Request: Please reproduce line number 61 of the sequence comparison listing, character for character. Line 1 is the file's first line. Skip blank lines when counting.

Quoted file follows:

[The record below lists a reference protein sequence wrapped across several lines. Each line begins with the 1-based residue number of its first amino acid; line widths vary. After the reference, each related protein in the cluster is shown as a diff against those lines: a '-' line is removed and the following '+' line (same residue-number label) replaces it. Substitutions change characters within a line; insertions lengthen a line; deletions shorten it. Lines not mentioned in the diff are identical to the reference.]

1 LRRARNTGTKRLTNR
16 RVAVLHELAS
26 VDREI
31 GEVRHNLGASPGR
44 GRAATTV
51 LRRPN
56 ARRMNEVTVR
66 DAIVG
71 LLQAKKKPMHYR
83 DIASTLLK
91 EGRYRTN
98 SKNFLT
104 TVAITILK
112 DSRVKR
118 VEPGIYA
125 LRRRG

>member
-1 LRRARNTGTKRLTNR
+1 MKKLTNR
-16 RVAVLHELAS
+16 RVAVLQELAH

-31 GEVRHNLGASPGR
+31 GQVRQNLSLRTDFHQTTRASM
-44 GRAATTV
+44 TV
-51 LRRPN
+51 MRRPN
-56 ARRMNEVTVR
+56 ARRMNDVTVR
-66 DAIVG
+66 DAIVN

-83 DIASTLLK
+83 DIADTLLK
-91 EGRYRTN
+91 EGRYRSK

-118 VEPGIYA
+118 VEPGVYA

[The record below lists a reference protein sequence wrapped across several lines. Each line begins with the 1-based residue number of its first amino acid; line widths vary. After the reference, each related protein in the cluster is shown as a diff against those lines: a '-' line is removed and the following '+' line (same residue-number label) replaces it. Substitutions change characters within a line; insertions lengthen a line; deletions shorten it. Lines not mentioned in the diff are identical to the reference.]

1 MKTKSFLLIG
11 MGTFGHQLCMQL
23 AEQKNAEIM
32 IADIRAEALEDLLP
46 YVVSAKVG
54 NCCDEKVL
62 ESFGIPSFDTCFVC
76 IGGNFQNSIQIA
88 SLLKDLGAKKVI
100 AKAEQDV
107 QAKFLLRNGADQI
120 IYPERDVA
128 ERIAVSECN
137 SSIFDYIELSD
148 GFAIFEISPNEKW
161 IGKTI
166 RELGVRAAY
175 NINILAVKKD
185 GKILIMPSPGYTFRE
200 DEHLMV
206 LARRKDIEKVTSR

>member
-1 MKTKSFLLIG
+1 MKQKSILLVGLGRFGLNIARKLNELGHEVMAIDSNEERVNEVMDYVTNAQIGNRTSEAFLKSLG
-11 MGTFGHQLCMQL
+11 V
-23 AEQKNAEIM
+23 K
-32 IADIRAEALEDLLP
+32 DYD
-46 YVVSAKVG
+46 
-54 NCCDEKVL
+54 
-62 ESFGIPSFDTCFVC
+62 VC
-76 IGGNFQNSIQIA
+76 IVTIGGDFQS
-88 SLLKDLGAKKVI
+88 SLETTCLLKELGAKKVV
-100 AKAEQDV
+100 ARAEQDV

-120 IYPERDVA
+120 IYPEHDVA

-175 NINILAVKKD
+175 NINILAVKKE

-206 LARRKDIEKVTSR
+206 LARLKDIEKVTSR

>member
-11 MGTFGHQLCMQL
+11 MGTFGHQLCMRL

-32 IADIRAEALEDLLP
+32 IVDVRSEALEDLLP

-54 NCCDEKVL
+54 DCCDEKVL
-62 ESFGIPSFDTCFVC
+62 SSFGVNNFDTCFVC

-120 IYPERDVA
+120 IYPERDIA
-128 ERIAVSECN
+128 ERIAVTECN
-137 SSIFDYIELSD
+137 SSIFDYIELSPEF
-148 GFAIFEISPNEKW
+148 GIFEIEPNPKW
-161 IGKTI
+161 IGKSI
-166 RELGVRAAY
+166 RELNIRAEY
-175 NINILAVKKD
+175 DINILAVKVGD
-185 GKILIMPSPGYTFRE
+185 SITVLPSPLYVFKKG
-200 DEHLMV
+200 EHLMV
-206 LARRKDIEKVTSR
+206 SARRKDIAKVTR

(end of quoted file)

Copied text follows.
>member